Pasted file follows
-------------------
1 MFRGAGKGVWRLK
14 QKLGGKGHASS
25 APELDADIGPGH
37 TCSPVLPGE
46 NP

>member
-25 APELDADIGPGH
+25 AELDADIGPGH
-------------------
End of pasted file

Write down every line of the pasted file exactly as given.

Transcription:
1 MFRGAGKGVWRLK
14 QKLGGKGHASS
25 APELDADIGPGH
37 TCSPVLPGE
46 NP

>member
-25 APELDADIGPGH
+25 AELDADIGPGH